So when I see others doing a great job with curating, I like to acknowledge it and point others to it. And that’s the subject of today’s post. David Jackson is the founder of Seeking Alpha, a community of stock market investors. He’s been curating management advice from around the Internet on a blog called A Founder’s Notebook for a while now. It’s really good.

My only complaint is that its not on Tumblr, where it would be an instant and easy follow. It takes more work to follow a blog when its on the open Internet (when you don’t use RSS. i don’t). However, there is a subscribe via email option on the right sidebar which is how I get his updates.

Anyway, if you are a  founder and like reading advice from around the web on management, product, and strategy, I recommend A Founder’s Notebook. It’s really well done.

The Search For The Next Platform

I found this part of Mark Zuckerberg’s post on the Oculus acquisition most revealing:

We have a lot more to do on mobile, but at this point we feel we’re in a position where we can start focusing on what platforms will come next to enable even more useful, entertaining and personal experiences.

Facebook was a bit slow to get aboard the mobile train. Unlike Apple and Google, they do not have a mobile OS. And they were slow to evolve the core Facebook experience from web to mobile. But once they got religion about it, they moved very quickly to do that and now have an excellent mobile experience on both iOS and Android. And with Instagram and WhatsApp, they have three of the top ten third party mobile apps globally (Facebook, WhatsApp, Instagram). So they have gotten to a good place on mobile (and that’s what the $19bn WhatsApp buy was all about).

And now Zuck and his team are looking up and saying “what’s next?”. It’s not that different from what Larry Page and his team are doing at Google. The Charlie Rose interview with Larry that I made Video Of The Week last weekend was a bit of a review of all the things Google is doing to figure out what’s next (balloons, driverless cars, Nest, DeepMind, etc).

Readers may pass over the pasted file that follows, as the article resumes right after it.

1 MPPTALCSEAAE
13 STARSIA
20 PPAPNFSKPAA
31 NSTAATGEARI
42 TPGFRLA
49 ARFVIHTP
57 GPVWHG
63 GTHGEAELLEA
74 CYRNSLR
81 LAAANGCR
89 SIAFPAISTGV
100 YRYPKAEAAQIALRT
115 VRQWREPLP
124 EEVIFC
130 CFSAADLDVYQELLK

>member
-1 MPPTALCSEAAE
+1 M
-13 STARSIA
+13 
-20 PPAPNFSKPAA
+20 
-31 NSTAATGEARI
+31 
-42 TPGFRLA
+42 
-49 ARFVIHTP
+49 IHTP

If you look at these big acquisitions like Nest and Oculus, you might scratch your head. What does a Apple-style proprietary closed thermostat have in common with Google’s mobile strategy? What does a Virtual Reality headset have to do with Facebook’s social graph? Nothing in both cases.

But the roadmap has been clear for the past seven years (maybe longer). The next thing was mobile. Mobile is now the last thing. And all of these big tech companies are looking for the next thing to make sure they don’t miss it.. And they will pay real money (to you and me) for a call option on the next thing.

It isn’t clear if the next thing is virtual reality, the internet of things, drones, machine learning, or something else. Larry doesn’t know. Zuck doesn’t know. I don’t know. But the race is on to figure it out. Trillions of dollars of collective market capitalizations are on the line. So a couple billion here or there is chump change. Except for the people who collect that chump change for selling them an option on the next thing. It’s real money to us.

So for the next few years (I have no idea how long this search for what’s next will go on), a game to be playing is building a platform that can plausibly be the next big thing. It’s a risky game. But the payoff can be large. And you can even start by crowdfunding your first round. Man I love this business.

AVC Downtime?

I’ve been hearing reports of AVC being down here and there over the past few days. I’d like to ask a few questions of the regulars.

1) Have you experienced downtime/unavailability on AVC since the cutover from typepad to wordpress?

2) if so, can you recall the error mode? was it a cloudflare error page? was it a 404 page? was it something else?

3) how frequently does this happen?

Finally if you experience this issue going forward, I would love a screenshot of the error page. You can email it to me via the contact link at the bottom of the About page.

Thanks everyone. I am trying to make AVC as reliable as it can be and downtime is something I want to get to the bottom of.

Ageism

There has been a lot of chatter recently about ageism and the old vs young debate in tech. The New Republic has a post up today on the topic. And last week the New York Times Magazine featured a long article on the topic.